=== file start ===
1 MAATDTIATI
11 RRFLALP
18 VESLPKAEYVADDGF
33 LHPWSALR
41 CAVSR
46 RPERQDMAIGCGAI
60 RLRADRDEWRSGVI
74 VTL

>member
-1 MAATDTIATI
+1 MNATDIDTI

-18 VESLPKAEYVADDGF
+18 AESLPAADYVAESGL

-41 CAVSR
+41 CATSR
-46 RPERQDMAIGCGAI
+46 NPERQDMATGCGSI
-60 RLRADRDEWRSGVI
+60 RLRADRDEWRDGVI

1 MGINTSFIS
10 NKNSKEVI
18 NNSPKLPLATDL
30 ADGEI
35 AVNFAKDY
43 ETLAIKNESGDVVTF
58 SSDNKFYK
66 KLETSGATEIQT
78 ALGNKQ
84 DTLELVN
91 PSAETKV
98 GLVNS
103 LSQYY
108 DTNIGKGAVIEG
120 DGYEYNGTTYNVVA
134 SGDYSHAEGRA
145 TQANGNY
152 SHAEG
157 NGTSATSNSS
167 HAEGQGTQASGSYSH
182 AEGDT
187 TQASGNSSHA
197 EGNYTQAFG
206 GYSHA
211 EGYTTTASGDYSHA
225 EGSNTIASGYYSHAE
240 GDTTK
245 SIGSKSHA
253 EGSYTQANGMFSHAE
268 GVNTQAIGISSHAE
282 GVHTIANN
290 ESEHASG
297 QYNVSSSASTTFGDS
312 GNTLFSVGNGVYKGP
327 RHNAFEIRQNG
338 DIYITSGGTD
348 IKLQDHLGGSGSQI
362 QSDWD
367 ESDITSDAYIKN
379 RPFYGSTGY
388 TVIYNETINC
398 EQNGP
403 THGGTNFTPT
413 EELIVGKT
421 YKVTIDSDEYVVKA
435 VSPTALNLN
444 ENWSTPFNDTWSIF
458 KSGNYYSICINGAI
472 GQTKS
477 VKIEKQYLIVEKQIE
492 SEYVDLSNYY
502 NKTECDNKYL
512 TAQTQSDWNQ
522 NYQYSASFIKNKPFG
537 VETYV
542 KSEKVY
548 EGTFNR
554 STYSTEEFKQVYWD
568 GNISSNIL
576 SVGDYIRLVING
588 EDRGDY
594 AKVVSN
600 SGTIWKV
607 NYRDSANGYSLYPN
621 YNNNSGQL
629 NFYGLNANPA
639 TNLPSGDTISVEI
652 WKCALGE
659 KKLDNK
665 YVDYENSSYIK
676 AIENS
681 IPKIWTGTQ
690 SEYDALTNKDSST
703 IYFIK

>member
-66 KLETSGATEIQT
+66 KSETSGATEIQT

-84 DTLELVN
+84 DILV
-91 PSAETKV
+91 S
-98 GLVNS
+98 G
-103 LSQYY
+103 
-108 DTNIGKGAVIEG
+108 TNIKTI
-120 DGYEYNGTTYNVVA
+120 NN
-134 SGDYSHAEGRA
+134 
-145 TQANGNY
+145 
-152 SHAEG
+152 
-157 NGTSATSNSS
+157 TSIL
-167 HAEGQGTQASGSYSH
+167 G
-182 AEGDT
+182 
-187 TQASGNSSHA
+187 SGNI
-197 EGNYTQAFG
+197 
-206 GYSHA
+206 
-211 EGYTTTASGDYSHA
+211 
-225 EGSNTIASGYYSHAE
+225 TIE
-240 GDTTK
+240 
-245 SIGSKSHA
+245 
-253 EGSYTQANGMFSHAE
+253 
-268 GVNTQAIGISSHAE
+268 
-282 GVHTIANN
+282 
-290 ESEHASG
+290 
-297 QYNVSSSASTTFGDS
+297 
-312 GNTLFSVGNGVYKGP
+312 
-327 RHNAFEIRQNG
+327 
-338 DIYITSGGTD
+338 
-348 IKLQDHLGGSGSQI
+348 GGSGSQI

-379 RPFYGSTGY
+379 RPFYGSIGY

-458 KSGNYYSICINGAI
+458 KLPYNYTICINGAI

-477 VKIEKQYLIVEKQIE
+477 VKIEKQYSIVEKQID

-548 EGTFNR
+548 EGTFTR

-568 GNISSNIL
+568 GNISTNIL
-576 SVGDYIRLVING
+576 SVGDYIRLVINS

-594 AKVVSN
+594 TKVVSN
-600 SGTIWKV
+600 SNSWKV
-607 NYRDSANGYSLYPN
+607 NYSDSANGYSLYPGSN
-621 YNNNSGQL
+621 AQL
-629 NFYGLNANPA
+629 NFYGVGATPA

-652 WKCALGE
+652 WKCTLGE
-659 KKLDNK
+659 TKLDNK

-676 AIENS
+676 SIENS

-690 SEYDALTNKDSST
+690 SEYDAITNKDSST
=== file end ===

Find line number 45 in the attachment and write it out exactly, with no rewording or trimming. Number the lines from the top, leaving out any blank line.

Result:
225 EGSNTIASGYYSHAE